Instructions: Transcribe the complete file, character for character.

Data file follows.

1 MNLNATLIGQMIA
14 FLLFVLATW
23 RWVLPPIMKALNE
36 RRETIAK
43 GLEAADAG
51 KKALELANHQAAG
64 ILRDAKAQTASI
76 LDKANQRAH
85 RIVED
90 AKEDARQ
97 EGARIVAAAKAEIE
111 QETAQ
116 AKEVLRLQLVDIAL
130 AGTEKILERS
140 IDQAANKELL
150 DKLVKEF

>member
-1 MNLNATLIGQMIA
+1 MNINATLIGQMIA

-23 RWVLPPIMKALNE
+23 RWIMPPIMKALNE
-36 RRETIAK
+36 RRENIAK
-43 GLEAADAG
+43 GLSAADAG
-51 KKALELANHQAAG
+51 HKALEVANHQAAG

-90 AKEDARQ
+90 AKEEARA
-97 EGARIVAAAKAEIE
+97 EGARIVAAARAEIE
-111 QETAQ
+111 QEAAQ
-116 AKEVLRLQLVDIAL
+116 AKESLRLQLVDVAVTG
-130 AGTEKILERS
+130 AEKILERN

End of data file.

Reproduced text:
1 MNLNATLIGQMIA
14 FLLFVLATW
23 RWVLPPIMKALNE
36 RRETIAK
43 GLEAADAG
51 KKALELANHQAAG
64 ILRDAKAQTASI
76 LDKANQRAH
85 RIVED
90 AKEDARQ
97 EGARIVAAAKAEIE
111 QETAQ
116 AKEVLRLQLVDIAL
130 AGTEKILERS
140 IDQAANKELL
150 DKLVKEF

>member
-1 MNLNATLIGQMIA
+1 MNINATLIGQMIA

-23 RWVLPPIMKALNE
+23 RWIMPPIMKALNE
-36 RRETIAK
+36 RRENIAK
-43 GLEAADAG
+43 GLSAADAG
-51 KKALELANHQAAG
+51 HKALEVANHQAAG

-90 AKEDARQ
+90 AKEEARA
-97 EGARIVAAAKAEIE
+97 EGARIVAAARAEIE
-111 QETAQ
+111 QEAAQ
-116 AKEVLRLQLVDIAL
+116 AKESLRLQLVDVAVTG
-130 AGTEKILERS
+130 AEKILERN